Books: 2nd Edition

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Re: Books: 2nd Edition

Postby ValiantArcher » Jan 21, 2017 7:51 pm

:D SA, most of my non-fiction has been WWII as well. Though I haven't read anything about the Band of Brothers and I tend to go more towards biographies/accounts written by women, for some reason (maybe because I feel like I've gotten more of the overview of the battlefields through school). But I go in waves: several years back I read several books about the occupation and the Holocaust, a few years ago I read a lot about women in the military, and last year I read mostly about women in the Resistance. ;))
I'm glad you liked Leepike Ridge, though I agree it's a bit rough, which makes sense as a first (I believe) book.
Oooh, I didn't know Michael Card had written any books! I love his music. :) Do let me know how the commentary is, please.
Hope you like the Ranger's Apprentice series. :) How old are your younger sisters? And what books do they enjoy?
I agree about January being a good time to read books and drink tea. ;)) If only I had more time to sit...

Thanks, Jo! :) I hope you enjoy Wounded Tiger. What did your husband think of it? ;))

There was a little discussion among a few of us recently about Charles Dickens' works, especially whether A Tale of Two Cities was great or terrible. ;)) I haven't read it, though I've enjoyed most of the few Dickens I've read (Bleak House, Little Dorrit, Great Expectations---exception was Hard Times). I've got Dombey and Son on my to-read shelf, as well as Oliver Twist. The latter I'm fairly familiar with, while the former I know very little about. ;))

This week, I finished reading The Rithmatist, The Scoop & Behind the Screen, and The Documents in the Case.
The Rithmatist: I enjoyed, though I don't think I was as enamored by the idea of chalkings as a number of other folks. But I liked the main characters and loved the tension between Joel's technical talent (and lack of ability) and Melody's creativity (and lack of interest), so Melody and Joel working together in the melee made me very happy. :D
The Scoop & Behind the Screen: This book was a collection of two short stories written by members of the Detection Club, with each author writing a chapter (or two). The authors included Agatha Christie and Dorothy L. Sayers, so that was pretty fun. ;)) The story themselves were pretty interesting too. :)
The Documents in the Case: This was written by Dorothy L. Sayers and Robert Eustace. It's another mystery story, written almost entirely in the form of letters, along with a few statements. It was pretty interesting and clever how the story unfolded. :)

Not sure what book(s) I'll pick up next. May have some more time than usual to read over the weekend/start of next week, so hopefully I'll get through a couple of books (...or maybe just a long book, like Dombey and Son or Middlemarch ;))).
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Re: Books: 2nd Edition

Postby johobbit » Jan 26, 2017 12:42 pm

Valia wrote:Thanks, Jo! :) I hope you enjoy Wounded Tiger. What did your husband think of it? ;))

He really liked it. A powerful biography, he said. The only complaint, as I mentioned above, was the editing was quite poor in places. Which can certainly be distracting. :P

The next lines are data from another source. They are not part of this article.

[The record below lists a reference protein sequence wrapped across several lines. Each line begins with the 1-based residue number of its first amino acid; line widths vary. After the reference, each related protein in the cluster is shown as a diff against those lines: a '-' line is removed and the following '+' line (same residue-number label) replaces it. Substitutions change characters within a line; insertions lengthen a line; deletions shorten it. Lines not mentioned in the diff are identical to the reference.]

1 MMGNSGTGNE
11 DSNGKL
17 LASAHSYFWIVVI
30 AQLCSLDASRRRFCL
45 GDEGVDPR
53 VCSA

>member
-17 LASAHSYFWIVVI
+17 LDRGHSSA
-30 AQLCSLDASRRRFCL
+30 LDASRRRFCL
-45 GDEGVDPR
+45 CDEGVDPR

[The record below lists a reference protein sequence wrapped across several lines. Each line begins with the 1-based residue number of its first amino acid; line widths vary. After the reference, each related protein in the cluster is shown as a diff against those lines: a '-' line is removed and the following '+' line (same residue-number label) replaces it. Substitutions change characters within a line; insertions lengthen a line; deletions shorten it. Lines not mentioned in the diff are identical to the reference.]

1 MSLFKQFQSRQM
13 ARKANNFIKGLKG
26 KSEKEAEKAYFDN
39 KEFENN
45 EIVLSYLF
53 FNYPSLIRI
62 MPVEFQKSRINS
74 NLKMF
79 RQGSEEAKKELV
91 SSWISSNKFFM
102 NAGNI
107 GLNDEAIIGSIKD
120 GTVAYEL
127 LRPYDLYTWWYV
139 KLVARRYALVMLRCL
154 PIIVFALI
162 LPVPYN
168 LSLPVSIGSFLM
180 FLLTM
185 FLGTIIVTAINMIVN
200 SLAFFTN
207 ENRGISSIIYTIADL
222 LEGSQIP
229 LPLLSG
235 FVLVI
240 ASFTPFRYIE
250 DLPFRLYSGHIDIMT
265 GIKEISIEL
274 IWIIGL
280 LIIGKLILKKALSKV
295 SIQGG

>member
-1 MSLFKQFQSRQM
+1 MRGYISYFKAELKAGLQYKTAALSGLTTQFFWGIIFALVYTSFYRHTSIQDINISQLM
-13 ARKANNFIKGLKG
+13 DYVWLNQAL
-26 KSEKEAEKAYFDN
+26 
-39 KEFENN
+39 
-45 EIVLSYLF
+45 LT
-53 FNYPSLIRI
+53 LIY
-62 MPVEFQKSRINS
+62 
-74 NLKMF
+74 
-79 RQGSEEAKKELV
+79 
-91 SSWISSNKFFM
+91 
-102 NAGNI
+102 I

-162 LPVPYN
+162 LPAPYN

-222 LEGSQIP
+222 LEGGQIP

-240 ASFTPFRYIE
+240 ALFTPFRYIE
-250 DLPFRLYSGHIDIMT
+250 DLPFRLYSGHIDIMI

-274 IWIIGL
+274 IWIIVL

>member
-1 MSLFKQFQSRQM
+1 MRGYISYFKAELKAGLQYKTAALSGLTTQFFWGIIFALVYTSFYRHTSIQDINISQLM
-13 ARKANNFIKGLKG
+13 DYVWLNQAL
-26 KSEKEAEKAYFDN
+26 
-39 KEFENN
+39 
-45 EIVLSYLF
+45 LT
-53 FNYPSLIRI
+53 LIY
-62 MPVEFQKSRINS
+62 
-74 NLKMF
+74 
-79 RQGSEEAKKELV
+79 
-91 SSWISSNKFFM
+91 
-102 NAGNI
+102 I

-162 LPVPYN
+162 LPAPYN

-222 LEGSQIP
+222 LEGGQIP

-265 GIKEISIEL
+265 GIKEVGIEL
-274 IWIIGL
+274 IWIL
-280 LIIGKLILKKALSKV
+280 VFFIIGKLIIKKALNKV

As many of you already know, biographies/autobios are my favourite genre, by far. Even though the fiction I love I really love with a passion (Tolkien & Lewis, and a few select others), but aside from that, I could live without most of the reads in that genre ... unless it's well-written historical fiction, such as the Thoene books or The Lemon Tree, for a couple of examples.

I finished God and Churchill last night. It is now one of my (many, ha) favourite books. Excellent, excellent: historically, theologically, and a strong statement on leadership ... of course, being The Bulldog! There is nothing forced about the book, which my hubby and I both really appreciated. We have my dad's copy, but we're going to have to get our own!

Hoping to start Wounded Tiger tonight!

P.S. This isn't a book, per se, but I am having a re-listen to the audio drama of "C.S. Lewis at War", which is the story of how Mere Christianity came to be, as it was developed from Lewis' talks for the BBC during some of the most horrific days of WW ll. So, so good.
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Re: Books: 2nd Edition

Postby The Rose-Tree Dryad » Jan 27, 2017 6:22 pm

I like hearing about the different biographies you've been reading, Jo! That's a genre that I've been neglecting in recent years, so I appreciate hearing about good titles. :)

I forgotten to mention this in my last post, Valia, but Hans Brinker or The Silver Skates was actually one of my favorite books as a kid. Looking back, I'm having kind of a hard time pin-pointing why. ;)) I believe it was one of the first books I read that was set in a real country where English was not the dominant language, and I think it made an impression on me because of that. (Another one of my childhood favorites was Journey to the River Sea by Eva Ibbotson, set in the Amazon, so I think I may be onto something there... the Amazon and Holland were on my shortlist of places to visit when I was young, entirely due to reading those books.) I think I also liked the characters; I can remember admiring Hans. Anyway, I'm inspired to reread it again sometime and see if I enjoy it as much as I did so many years ago!